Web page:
Tax and cash administration ideas for diversified farm companies

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Many new diversification initiatives have been launched in the past 18 months, often related to the threats or opportunities posed by the pandemic.

Farmers Weekly asked consultants for their tax and financial management tips for these new businesses.

If you’re looking to start a new business that is different from the rest of your farming business, setting up a separate bank account whether it’s part of the farming business or not can be helpful, says Iain McVicar, partner of the Farms and Estates team at the accountant Albert Goodman.

“This will help keep track of the money being spent and whether the company is making money.”

See also: Establishments that do not take into account the tax implications of diversification

The lower your initial investment, the lower your risk. “Therefore, if you have untested new business, keep your capital expenditures as low as possible,” advises McVicar.

“Buy second hand and finish and fix it first. Once you are certain that the business will be a success, you can invest with more confidence. “

If the new business involves significant risk, consider doing it with a limited liability company or a limited partnership.

This delimits the new company’s liabilities and protects the valuable land, buildings and farm holdings.

“If losses are to be expected from the new business, these can potentially be offset against agricultural profits, thereby reducing your tax burden. However, losses from a new business require shared ownership in order for the losses to be used, ”says McVicar.

For example, if an agricultural business partner is also a partner or sole proprietor of the new company, that person can offset losses from the new company against their share of the agricultural profit.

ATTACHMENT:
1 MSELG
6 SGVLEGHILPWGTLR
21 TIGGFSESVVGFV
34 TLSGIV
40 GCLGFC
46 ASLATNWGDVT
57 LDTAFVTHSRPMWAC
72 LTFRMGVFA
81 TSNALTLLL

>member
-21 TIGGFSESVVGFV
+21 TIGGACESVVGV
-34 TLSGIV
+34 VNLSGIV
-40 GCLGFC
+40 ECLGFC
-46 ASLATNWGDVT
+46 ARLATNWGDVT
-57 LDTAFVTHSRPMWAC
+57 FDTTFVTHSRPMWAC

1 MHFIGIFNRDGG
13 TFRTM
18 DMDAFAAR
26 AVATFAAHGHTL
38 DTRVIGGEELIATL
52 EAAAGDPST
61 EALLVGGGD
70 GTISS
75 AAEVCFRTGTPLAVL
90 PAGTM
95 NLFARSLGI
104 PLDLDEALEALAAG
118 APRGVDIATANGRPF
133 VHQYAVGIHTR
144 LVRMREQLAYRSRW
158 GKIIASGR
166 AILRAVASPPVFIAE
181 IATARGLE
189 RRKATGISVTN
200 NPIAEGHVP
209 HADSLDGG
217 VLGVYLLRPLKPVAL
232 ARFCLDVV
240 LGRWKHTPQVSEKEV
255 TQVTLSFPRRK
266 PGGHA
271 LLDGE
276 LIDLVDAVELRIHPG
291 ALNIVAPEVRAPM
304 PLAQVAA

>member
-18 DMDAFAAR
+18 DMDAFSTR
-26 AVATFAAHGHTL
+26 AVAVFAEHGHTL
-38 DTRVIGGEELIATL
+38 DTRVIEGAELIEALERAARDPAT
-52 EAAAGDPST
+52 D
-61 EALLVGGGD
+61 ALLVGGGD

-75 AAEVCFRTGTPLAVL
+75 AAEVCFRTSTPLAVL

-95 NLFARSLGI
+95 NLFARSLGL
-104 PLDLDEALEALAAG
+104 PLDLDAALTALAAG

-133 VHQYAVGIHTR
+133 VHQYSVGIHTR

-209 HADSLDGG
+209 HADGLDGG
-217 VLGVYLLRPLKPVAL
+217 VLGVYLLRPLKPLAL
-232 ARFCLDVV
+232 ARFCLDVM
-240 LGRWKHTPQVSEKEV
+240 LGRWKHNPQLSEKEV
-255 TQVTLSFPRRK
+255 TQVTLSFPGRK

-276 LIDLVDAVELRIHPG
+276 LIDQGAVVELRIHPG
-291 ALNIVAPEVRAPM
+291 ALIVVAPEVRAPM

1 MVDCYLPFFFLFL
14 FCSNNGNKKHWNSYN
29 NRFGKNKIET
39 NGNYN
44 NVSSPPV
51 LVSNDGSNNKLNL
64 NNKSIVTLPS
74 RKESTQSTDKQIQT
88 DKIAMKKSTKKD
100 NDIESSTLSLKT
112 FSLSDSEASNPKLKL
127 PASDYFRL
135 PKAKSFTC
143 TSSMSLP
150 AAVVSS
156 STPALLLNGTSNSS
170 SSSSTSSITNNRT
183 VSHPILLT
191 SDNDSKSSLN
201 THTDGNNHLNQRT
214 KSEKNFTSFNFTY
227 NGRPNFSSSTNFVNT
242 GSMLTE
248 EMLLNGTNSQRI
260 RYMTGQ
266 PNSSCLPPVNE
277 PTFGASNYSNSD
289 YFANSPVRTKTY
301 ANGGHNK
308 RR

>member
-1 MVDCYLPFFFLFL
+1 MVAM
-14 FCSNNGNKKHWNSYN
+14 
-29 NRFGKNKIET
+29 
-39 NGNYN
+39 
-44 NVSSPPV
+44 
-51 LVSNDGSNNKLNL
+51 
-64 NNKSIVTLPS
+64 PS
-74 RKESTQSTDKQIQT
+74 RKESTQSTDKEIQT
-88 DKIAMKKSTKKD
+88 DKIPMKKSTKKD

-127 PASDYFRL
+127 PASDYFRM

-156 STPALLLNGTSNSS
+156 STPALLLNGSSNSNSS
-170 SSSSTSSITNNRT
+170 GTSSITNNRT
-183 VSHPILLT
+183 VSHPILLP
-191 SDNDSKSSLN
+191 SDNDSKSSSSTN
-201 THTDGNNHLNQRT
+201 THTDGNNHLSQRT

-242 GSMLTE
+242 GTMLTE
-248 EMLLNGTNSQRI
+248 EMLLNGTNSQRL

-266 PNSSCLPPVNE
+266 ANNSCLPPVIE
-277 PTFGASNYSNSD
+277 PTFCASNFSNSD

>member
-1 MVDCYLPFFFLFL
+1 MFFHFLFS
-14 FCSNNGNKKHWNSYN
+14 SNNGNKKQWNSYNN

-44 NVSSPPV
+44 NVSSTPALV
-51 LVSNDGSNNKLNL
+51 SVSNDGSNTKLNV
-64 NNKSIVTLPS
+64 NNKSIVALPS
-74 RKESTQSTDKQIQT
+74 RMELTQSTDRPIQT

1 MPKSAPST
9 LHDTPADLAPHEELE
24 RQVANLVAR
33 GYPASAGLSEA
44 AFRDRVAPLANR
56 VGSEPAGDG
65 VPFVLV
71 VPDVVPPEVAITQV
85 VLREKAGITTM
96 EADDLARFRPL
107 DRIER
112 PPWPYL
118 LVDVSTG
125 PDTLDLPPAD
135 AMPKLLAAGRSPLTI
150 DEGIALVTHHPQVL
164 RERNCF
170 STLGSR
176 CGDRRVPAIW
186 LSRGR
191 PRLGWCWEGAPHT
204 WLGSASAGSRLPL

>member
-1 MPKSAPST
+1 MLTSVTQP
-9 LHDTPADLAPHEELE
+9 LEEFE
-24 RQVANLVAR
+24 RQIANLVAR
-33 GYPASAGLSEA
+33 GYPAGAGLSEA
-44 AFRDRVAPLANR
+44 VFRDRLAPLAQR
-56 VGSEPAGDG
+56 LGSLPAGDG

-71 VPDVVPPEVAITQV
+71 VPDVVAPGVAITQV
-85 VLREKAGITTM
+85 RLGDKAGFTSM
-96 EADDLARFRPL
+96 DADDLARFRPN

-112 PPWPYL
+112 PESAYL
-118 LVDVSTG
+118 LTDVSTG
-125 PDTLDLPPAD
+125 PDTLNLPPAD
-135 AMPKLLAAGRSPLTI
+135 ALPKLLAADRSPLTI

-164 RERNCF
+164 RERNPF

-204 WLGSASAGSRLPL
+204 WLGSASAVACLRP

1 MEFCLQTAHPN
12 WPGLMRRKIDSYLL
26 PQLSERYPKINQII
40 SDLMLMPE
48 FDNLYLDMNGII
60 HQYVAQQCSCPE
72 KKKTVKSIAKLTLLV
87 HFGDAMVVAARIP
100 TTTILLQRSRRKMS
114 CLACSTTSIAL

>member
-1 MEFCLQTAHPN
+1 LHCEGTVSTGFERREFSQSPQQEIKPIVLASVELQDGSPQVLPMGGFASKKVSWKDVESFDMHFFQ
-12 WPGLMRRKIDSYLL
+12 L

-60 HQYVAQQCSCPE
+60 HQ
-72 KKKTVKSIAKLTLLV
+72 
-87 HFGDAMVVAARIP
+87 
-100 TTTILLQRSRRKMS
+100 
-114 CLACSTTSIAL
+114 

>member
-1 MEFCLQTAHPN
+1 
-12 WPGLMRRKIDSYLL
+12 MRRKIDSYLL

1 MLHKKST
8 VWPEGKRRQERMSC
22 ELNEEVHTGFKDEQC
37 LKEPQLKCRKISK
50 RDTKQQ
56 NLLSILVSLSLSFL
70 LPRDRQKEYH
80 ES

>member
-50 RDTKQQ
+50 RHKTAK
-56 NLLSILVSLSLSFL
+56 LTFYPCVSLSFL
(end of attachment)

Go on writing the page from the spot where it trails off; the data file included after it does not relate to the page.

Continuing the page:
“Likewise, someone starting a new business who was previously employed can offset the new business’s losses against taxable income from employment in the previous year.

“This only applies to sole proprietorships and partnerships, including limited partnerships, but not to limited liability companies,” he advises.

Notes on VAT

Often one of the big considerations is whether to start a new business within an existing VAT-registered agricultural business or start a new business such as a sole proprietorship or some other partnership, says Nick Dee, partner at Hazlewoods.

“If the new company is taxable supplies to non-VAT customers such as furnished vacation rentals, camping, clay pigeon shooting, corn maze, etc., sales tax registration threshold to have a separate business so that sales tax does not have to be collected,” he says.

“This is particularly useful where there is little input tax on reimbursed costs.”

As a general rule, rental income is a tax-free service (no VAT to be charged), but the rental of buildings and containers for storage is a taxable service, as is the storage of caravans, the provision of parking spaces, vacation rentals, etc.